Government of Australia (2016). Recovery oriented care. https://www.google.com/url?sa=t&rct=j&q=&esrc=s&source=web&cd=&ved=2ahUKEwiT38Opu6nrAhXBb30KHWHlBYcQFjABegQICxAD&url=https%3A%2F%2Fwww1.health.gov.au%2Finternet%2Fmain%2Fpublishing.nsf%2Fcontent%2FCFA833CB8C1AA178CA257BF0001E7520%2F%24File%2Fservpri.pdf&usg=AOvVaw28qT3y1GWP-8rtQCbb8kbr

Mabe, P. A., Rollock, M., & Duncan, G. N. (2016). Teaching clinicians the practice of recovery-oriented care. In Handbook of recovery in patient psychiatry (pp. 81-97). Springer, Cham. https://link.springer.com/chapter/10.1007/978-3-319-40537-7_4

Martin, C. T., & Chanda, N. (2016). Mental health clinical simulation: therapeutic communication. Clinical Simulation in Nursing, 12(6), 209-214. https://www.sciencedirect.com/science/article/pii/S1876139916000256

Nursing and Midwifery Board of Australia (2018). Code of conduct. https://www.google.com/url?sa=t&rct=j&q=&esrc=s&source=web&cd=&cad=rja&uact=8&ved=2ahUKEwikhZqG4KzrAhUr7HMBHbjrDggQFjABegQICxAD&url=http%3A%2F%2Fwww.nursingmidwiferyboard.gov.au%2Fdocuments%2Fdefault.aspx%3Frecord%3DWD17%252F23850%26dbid%3DAP%26chksum%3DL8j874hp3DTlC1Sj4klHag%253D%253D&usg=AOvVaw2_EwvXELm1PrjH5t5kPGZh

Slade, M., Oades, L., & Jarden, A. (Eds.). (2017). Wellbeing, recovery and mental health. Cambridge University Press. https://books.google.com/books?hl=en&lr=&id=7YXuDQAAQBAJ&oi=fnd&pg=PR7&dq=mental+health+and+recovery&ots=Q3MOyCOcsW&sig=ZEyc8PzVRmStnqfk04frB1-ofhY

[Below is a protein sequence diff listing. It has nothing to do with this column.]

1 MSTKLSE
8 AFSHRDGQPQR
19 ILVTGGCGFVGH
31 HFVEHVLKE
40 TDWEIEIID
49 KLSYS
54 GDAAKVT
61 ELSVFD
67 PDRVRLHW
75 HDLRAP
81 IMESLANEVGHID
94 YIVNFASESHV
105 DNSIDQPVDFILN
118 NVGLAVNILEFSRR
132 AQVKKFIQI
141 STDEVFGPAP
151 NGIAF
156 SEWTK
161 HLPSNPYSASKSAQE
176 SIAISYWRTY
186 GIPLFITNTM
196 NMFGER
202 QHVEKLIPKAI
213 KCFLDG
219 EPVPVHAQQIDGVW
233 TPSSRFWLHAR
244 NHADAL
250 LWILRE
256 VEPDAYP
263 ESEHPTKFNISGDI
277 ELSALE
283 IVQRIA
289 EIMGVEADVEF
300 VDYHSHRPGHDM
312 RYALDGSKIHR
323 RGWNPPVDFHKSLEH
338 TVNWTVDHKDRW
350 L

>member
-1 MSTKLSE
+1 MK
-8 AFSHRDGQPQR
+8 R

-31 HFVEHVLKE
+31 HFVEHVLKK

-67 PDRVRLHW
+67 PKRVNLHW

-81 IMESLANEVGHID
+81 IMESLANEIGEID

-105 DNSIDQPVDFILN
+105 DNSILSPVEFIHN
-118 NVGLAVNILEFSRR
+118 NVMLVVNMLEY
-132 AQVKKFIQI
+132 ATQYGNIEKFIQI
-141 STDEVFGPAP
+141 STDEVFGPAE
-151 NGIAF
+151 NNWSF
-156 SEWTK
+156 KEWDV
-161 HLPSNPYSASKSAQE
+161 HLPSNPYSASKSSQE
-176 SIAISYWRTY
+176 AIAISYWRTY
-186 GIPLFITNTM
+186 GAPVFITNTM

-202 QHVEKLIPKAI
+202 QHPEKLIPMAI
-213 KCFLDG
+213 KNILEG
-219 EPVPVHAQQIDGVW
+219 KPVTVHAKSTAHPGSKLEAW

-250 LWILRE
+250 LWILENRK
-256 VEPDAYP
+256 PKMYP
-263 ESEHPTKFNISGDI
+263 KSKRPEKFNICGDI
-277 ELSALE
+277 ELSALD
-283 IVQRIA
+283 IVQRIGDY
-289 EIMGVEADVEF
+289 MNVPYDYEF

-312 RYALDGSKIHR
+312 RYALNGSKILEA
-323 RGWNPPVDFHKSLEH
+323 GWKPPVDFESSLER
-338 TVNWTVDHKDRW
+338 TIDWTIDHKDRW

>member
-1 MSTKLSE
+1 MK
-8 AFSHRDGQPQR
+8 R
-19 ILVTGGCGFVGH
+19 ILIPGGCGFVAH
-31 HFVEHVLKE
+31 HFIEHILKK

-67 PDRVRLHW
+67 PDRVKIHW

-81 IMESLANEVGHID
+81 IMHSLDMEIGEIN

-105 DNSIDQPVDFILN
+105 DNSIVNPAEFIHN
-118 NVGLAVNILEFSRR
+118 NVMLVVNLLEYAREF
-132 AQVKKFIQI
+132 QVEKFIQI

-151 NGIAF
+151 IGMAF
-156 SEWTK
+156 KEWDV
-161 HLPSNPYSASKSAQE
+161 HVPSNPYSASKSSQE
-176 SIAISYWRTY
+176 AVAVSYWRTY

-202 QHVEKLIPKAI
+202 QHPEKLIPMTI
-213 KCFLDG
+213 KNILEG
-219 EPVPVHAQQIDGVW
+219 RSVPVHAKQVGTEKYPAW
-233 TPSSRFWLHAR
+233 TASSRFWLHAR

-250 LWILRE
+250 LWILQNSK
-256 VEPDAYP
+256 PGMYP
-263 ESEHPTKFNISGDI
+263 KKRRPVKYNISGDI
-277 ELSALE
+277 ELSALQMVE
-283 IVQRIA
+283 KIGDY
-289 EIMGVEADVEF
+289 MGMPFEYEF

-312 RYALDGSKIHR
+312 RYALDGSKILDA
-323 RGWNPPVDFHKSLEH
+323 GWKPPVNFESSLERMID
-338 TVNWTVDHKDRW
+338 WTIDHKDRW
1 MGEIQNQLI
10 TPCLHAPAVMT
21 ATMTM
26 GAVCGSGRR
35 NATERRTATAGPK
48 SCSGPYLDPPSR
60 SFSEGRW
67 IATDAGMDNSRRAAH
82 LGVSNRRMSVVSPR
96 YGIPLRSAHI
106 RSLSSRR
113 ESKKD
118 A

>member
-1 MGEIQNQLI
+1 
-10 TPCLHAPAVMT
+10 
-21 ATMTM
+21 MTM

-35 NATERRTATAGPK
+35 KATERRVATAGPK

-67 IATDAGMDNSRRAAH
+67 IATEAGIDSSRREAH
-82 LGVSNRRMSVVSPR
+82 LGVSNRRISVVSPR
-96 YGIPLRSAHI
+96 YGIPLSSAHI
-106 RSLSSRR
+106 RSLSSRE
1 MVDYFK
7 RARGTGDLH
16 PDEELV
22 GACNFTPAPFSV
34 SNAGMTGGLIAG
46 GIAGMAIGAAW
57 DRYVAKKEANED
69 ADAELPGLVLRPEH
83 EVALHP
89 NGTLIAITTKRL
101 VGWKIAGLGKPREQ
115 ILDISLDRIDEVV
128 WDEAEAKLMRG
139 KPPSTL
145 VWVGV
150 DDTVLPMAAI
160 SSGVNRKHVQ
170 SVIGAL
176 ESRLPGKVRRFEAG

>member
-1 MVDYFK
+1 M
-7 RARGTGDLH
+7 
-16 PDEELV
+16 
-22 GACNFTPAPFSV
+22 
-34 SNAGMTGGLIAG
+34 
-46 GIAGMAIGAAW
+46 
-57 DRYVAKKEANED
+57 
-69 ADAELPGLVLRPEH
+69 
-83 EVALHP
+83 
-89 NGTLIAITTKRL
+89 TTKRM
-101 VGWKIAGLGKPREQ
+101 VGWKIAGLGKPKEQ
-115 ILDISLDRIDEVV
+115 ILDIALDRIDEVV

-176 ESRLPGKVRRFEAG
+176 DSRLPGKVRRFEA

Townsend, M. C., & Morgan, K. I. (2017). Psychiatric mental health nursing: Concepts of care in evidence-based practice. FA Davis. https://books.google.com/books?hl=en&lr=&id=3a0-DwAAQBAJ&oi=fnd&pg=PA1&dq=therapeutic+communication+in+mental+health&ots=mS-lErNQxE&sig=IU94d9EJFBwX1XtHPs-JZpz1H4s

Van Eck, R. M., Burger, T. J., Vellinga, A., Schirmbeck, F., & de Haan, L. (2018). The relationship between clinical and personal recovery in patients with schizophrenia spectrum disorders: A systematic review and meta-analysis. Schizophrenia Bulletin, 44(3), 631-642. https://academic.oup.com/schizophreniabulletin/article-abstract/44/3/631/3964613

Waldemar, A. K., Esbensen, B. A., Korsbek, L., Petersen, L., & Arnfred, S. (2019). Recovery‐oriented practice: Participant observations of the interactions between patients and health professionals in mental health inpatient settings. International Journal of Mental Health Nursing, 28(1), 318-329. https://onlinelibrary.wiley.com/doi/abs/10.1111/inm.12537